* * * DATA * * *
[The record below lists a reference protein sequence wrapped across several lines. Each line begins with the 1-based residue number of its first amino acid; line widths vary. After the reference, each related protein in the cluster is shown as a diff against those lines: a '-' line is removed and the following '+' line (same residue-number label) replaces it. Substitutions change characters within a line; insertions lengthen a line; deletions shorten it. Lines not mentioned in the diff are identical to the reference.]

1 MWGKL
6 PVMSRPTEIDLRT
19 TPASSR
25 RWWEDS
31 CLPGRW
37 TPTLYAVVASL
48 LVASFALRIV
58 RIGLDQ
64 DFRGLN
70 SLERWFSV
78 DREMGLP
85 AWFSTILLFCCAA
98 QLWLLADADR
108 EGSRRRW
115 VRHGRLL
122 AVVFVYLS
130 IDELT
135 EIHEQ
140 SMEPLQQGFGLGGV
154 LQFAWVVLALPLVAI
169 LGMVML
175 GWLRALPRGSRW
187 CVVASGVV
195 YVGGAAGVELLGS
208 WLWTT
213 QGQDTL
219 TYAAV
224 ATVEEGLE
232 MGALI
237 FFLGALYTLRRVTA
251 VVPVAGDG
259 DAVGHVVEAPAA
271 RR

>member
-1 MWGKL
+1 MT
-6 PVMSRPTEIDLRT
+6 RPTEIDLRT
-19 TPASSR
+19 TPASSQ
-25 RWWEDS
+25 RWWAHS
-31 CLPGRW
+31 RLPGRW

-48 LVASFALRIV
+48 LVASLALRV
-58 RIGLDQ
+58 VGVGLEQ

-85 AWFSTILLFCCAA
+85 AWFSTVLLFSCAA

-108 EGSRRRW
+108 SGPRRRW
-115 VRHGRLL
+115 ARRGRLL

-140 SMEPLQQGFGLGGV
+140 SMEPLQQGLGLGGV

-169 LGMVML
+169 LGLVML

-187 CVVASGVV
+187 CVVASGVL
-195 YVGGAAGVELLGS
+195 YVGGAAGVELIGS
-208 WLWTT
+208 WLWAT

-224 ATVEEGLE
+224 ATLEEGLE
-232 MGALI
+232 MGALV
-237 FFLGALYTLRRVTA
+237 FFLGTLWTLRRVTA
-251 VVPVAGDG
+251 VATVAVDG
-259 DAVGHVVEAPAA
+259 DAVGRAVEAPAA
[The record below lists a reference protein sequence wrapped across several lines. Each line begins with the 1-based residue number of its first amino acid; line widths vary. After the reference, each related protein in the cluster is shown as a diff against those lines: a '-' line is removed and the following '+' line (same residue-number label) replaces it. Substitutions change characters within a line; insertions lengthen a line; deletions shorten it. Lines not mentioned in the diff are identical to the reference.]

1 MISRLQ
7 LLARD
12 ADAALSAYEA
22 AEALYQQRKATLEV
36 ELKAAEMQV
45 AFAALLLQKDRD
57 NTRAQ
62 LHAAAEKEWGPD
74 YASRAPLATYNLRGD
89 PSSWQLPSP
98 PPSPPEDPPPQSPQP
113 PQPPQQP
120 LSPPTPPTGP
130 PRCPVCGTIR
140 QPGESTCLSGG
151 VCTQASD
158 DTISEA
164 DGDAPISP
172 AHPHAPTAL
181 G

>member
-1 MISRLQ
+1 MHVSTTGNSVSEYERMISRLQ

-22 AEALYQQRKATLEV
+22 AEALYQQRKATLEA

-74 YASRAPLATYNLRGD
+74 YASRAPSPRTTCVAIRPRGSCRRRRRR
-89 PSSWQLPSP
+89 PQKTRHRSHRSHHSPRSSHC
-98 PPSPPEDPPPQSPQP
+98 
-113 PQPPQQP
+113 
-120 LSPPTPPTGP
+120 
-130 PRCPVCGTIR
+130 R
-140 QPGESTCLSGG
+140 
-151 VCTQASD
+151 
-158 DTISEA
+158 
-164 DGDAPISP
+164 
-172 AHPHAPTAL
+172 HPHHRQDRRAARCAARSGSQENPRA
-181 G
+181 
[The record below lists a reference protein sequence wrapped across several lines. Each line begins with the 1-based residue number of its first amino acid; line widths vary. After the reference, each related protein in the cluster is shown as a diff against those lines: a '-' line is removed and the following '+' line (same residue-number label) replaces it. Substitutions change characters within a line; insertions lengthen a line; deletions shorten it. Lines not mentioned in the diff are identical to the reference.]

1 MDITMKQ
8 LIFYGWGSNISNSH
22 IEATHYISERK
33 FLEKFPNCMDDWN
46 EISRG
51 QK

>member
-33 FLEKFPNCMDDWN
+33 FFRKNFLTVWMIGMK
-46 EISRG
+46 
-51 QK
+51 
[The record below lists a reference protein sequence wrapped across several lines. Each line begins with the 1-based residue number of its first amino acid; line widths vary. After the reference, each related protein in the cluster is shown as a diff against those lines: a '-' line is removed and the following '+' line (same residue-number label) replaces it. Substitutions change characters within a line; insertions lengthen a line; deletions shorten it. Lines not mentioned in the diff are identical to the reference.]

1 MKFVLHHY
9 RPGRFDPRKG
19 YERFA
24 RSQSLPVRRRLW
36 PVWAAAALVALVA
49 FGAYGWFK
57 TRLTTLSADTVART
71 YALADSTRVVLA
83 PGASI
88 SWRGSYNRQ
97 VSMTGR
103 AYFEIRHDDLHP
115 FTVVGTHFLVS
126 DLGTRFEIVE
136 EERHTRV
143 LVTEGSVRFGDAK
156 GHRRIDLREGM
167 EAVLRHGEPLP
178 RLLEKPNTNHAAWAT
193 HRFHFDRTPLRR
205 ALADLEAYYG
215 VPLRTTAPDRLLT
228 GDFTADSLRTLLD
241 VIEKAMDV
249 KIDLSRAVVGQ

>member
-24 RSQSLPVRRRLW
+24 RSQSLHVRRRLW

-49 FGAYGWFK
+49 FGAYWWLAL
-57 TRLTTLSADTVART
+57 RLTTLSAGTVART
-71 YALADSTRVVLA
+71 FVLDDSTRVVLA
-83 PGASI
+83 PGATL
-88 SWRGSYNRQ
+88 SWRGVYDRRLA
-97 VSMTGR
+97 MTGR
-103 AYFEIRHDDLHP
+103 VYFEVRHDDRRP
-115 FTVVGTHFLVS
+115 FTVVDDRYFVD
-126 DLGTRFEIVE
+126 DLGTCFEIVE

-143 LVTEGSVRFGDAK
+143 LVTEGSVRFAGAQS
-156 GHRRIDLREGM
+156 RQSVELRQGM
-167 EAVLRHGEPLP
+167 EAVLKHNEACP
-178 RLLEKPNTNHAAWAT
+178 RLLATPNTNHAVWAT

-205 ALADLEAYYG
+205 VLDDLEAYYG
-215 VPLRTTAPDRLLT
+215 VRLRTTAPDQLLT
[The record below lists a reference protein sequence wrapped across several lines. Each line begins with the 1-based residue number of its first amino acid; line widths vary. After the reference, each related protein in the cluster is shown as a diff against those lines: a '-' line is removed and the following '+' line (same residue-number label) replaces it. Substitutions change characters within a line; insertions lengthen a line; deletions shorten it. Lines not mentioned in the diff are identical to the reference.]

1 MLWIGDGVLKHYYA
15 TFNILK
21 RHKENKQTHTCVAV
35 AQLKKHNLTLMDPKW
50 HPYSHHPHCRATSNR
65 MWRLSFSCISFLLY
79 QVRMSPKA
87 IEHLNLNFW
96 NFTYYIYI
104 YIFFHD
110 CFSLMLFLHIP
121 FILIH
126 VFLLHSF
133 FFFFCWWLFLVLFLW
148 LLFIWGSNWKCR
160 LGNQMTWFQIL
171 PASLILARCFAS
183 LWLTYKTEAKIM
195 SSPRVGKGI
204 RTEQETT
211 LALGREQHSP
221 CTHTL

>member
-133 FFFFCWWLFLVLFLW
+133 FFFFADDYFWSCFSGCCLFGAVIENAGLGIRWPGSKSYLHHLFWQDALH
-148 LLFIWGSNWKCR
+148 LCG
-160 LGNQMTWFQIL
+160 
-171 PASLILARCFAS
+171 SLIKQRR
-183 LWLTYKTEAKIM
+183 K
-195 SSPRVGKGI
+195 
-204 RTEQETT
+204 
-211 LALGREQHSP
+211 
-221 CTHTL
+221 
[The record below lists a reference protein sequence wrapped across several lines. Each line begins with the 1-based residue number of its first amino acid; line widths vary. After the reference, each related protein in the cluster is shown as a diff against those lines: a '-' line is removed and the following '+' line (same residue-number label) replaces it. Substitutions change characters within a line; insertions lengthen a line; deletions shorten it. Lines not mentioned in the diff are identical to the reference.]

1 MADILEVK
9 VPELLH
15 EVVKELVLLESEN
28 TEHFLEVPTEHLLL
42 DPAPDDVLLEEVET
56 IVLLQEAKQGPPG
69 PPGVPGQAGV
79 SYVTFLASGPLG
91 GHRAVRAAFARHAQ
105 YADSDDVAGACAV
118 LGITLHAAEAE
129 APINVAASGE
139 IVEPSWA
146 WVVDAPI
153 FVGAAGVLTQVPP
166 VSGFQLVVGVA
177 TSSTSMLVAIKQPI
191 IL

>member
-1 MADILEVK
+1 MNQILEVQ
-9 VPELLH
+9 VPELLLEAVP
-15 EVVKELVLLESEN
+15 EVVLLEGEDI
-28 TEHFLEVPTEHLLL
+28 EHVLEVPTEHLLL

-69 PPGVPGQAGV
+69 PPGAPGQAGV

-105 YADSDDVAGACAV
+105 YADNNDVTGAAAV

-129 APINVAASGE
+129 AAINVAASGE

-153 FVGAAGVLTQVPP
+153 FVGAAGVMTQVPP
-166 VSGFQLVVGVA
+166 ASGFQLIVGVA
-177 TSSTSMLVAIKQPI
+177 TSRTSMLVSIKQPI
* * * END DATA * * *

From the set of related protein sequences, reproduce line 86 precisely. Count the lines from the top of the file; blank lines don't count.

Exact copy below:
89 PSSWQLPSP